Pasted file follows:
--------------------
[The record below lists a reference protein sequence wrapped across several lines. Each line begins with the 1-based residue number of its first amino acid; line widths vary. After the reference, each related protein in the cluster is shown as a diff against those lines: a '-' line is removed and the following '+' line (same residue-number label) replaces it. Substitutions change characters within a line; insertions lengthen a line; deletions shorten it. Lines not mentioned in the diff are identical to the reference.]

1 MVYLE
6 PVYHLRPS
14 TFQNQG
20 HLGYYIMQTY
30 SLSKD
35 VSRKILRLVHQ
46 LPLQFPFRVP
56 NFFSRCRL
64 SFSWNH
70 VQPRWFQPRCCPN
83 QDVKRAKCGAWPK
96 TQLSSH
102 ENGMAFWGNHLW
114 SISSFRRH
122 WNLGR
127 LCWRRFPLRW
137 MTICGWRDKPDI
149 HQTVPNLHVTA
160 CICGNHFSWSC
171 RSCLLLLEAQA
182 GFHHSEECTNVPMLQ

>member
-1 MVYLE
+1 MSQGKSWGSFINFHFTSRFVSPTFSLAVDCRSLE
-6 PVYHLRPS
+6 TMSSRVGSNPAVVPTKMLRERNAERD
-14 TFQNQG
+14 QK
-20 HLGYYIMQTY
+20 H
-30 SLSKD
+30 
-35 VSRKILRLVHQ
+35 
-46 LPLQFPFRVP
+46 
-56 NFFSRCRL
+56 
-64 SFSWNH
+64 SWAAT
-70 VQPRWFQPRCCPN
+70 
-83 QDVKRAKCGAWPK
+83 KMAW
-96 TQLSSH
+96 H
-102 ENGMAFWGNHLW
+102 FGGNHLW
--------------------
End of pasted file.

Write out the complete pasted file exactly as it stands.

[The record below lists a reference protein sequence wrapped across several lines. Each line begins with the 1-based residue number of its first amino acid; line widths vary. After the reference, each related protein in the cluster is shown as a diff against those lines: a '-' line is removed and the following '+' line (same residue-number label) replaces it. Substitutions change characters within a line; insertions lengthen a line; deletions shorten it. Lines not mentioned in the diff are identical to the reference.]

1 MVYLE
6 PVYHLRPS
14 TFQNQG
20 HLGYYIMQTY
30 SLSKD
35 VSRKILRLVHQ
46 LPLQFPFRVP
56 NFFSRCRL
64 SFSWNH
70 VQPRWFQPRCCPN
83 QDVKRAKCGAWPK
96 TQLSSH
102 ENGMAFWGNHLW
114 SISSFRRH
122 WNLGR
127 LCWRRFPLRW
137 MTICGWRDKPDI
149 HQTVPNLHVTA
160 CICGNHFSWSC
171 RSCLLLLEAQA
182 GFHHSEECTNVPMLQ

>member
-1 MVYLE
+1 MSQGKSWGSFINFHFTSRFVSPTFSLAVDCRSLE
-6 PVYHLRPS
+6 TMSSRVGSNPAVVPTKMLRERNAERD
-14 TFQNQG
+14 QK
-20 HLGYYIMQTY
+20 H
-30 SLSKD
+30 
-35 VSRKILRLVHQ
+35 
-46 LPLQFPFRVP
+46 
-56 NFFSRCRL
+56 
-64 SFSWNH
+64 SWAAT
-70 VQPRWFQPRCCPN
+70 
-83 QDVKRAKCGAWPK
+83 KMAW
-96 TQLSSH
+96 H
-102 ENGMAFWGNHLW
+102 FGGNHLW